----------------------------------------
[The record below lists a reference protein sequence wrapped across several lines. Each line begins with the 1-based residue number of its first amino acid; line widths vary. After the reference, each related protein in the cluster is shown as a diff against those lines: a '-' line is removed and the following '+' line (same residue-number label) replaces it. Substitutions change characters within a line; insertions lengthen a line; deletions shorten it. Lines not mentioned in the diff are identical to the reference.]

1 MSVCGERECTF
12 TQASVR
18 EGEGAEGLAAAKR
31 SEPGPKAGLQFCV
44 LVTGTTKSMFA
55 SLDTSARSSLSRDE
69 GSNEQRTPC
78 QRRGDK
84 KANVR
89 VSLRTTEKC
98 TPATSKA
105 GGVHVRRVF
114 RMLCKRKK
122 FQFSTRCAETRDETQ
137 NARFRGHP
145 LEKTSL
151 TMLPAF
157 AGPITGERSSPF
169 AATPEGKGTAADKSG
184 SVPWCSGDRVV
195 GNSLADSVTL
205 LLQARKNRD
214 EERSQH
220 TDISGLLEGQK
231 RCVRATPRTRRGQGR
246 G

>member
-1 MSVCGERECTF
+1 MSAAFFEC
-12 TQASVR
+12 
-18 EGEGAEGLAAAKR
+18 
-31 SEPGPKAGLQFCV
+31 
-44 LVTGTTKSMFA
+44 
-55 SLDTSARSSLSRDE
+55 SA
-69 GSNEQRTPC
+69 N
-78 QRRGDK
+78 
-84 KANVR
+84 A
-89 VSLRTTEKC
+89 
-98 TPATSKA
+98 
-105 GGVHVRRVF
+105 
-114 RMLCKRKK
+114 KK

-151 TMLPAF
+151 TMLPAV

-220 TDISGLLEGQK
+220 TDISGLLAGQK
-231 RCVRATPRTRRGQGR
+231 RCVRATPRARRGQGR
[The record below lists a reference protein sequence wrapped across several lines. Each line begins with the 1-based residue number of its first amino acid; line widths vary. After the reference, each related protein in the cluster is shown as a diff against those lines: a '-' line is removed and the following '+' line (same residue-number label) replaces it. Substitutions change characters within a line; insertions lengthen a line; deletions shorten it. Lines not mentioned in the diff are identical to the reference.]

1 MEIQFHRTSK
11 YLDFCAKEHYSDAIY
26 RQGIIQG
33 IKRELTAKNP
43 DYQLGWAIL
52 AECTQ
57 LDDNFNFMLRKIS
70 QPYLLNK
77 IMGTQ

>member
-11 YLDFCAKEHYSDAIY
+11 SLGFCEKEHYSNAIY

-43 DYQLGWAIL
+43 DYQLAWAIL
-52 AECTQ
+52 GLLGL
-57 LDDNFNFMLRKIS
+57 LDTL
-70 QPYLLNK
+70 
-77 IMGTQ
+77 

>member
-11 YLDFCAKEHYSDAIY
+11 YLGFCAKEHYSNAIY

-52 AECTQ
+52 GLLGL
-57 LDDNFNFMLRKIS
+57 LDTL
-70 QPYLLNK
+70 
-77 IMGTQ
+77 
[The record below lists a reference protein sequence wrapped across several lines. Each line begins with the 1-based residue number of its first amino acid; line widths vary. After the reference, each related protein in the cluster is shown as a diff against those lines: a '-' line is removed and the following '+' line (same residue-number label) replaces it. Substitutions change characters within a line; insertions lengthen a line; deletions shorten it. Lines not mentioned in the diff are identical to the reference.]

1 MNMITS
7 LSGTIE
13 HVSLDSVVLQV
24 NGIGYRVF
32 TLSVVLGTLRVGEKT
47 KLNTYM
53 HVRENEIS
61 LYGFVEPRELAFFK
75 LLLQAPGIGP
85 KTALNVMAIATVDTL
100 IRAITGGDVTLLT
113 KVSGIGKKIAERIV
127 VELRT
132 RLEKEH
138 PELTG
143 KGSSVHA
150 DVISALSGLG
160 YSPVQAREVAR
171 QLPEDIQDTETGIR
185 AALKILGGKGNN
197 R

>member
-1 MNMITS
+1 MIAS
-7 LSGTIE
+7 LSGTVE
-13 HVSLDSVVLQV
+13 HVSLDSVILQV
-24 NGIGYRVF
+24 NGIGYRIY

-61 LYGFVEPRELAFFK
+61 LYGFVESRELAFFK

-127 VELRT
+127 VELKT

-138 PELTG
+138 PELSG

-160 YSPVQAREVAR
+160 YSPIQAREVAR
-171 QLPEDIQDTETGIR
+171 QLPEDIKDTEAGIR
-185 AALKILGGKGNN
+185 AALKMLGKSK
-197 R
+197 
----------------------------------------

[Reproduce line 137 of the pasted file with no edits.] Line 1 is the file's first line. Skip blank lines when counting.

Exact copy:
+185 AALKMLGKSK